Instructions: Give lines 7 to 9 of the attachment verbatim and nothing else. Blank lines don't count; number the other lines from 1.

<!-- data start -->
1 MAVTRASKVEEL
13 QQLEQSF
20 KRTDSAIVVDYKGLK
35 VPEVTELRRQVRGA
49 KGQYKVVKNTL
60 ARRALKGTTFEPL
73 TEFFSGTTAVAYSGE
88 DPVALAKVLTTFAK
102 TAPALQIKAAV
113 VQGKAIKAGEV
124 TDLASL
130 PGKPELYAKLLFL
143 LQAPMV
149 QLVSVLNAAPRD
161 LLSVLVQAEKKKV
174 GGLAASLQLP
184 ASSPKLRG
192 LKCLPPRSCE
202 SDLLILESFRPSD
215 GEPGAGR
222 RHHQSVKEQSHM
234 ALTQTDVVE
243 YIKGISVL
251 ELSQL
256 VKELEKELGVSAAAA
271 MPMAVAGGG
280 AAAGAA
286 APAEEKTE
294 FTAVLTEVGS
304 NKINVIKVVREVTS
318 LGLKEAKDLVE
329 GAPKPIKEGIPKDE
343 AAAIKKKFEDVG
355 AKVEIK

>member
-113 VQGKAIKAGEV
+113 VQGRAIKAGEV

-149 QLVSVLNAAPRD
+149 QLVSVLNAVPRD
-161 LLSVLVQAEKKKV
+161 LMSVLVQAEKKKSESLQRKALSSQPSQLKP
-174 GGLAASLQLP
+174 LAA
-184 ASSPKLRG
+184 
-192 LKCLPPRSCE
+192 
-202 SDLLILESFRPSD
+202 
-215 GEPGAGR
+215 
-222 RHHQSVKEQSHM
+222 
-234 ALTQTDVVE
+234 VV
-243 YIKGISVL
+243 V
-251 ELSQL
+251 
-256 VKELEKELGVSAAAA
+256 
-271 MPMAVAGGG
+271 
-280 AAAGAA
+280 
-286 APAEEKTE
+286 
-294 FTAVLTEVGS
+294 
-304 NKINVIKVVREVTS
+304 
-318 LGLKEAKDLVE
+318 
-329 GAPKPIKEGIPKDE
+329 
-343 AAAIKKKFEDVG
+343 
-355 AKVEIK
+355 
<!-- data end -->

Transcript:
73 TEFFSGTTAVAYSGE
88 DPVALAKVLTTFAK
102 TAPALQIKAAV